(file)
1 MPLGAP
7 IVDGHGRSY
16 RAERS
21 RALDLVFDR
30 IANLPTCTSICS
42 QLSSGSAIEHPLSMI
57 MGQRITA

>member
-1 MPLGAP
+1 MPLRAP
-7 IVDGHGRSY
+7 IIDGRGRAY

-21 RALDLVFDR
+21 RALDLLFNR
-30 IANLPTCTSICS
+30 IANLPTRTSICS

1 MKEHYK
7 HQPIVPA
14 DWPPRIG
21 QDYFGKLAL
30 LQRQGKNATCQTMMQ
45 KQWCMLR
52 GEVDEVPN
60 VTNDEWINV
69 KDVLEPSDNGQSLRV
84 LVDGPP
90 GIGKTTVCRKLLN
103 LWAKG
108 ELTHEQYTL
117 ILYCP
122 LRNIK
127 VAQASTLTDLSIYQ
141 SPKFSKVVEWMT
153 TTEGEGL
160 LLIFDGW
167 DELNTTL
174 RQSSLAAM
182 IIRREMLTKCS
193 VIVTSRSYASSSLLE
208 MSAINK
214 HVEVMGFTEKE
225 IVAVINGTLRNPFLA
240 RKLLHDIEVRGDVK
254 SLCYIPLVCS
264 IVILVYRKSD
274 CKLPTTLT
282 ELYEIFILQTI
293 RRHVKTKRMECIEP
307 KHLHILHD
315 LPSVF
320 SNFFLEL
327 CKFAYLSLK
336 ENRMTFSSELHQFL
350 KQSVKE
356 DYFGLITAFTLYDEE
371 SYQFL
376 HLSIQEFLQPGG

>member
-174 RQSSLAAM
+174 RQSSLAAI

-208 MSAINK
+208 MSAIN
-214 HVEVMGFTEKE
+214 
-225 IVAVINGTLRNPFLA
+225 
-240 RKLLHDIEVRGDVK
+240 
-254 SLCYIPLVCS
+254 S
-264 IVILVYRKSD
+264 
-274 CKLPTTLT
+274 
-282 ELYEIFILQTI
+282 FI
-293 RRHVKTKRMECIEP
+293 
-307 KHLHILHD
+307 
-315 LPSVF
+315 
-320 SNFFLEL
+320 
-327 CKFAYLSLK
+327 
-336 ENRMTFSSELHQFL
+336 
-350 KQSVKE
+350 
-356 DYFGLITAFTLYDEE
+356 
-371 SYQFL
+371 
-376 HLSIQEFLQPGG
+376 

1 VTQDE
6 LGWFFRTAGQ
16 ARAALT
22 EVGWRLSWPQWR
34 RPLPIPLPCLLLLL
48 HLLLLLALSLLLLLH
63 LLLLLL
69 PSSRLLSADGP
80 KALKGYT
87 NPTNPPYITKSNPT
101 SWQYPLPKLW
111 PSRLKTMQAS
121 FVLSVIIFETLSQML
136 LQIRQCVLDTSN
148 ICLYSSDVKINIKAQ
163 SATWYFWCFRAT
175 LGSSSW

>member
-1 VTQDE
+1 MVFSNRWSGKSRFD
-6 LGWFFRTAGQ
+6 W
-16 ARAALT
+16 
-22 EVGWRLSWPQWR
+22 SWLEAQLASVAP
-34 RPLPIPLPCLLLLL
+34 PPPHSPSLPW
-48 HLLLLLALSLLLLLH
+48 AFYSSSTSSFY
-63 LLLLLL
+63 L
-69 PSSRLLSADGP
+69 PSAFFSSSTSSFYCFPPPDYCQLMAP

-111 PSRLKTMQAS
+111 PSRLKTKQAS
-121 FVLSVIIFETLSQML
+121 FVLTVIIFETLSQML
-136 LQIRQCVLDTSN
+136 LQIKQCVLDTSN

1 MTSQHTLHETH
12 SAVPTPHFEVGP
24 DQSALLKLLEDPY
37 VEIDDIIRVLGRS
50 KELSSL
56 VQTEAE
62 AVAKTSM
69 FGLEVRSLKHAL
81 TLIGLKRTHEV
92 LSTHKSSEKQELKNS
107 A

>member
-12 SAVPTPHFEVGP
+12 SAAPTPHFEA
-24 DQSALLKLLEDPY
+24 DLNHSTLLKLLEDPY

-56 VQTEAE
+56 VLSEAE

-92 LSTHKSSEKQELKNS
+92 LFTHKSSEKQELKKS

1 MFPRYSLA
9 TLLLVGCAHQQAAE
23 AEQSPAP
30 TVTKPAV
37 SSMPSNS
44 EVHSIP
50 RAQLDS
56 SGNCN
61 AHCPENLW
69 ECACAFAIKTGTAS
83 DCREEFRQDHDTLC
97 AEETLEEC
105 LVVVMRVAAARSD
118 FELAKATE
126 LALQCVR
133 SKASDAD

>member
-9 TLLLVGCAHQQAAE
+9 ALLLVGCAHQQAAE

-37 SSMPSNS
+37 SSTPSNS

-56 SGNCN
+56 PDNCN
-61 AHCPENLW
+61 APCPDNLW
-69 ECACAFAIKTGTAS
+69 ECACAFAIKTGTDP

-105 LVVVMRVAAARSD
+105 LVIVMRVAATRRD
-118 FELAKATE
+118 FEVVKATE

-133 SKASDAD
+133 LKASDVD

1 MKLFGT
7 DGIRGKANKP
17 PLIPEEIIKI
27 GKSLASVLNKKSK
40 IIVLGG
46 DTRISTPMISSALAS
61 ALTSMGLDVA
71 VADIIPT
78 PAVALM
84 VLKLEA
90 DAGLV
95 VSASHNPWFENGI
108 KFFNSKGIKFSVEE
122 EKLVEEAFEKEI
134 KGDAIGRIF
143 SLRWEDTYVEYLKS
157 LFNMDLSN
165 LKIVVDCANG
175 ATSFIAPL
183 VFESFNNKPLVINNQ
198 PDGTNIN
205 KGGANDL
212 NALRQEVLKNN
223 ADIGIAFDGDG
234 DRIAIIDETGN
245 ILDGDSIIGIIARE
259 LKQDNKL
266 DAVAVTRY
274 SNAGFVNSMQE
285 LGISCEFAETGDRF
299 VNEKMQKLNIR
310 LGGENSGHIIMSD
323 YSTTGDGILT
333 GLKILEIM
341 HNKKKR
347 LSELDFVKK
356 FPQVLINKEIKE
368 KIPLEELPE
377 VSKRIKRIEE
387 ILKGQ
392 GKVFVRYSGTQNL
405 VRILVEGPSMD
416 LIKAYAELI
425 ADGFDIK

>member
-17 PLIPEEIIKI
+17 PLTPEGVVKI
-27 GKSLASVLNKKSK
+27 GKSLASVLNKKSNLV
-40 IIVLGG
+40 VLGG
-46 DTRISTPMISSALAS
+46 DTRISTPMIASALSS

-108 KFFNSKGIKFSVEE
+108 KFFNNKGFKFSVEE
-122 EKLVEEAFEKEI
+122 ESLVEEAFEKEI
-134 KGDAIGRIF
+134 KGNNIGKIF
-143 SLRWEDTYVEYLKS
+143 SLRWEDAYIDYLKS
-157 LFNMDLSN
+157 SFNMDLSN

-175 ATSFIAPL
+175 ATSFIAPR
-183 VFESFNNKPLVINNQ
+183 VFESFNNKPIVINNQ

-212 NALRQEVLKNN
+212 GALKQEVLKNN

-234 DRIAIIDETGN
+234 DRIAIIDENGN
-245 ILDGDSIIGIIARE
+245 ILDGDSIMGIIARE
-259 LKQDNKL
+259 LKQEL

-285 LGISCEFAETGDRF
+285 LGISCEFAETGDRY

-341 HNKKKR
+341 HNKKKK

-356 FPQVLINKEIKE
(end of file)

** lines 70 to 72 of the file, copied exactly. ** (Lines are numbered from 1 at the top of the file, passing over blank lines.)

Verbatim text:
+254 S
-264 IVILVYRKSD
+264 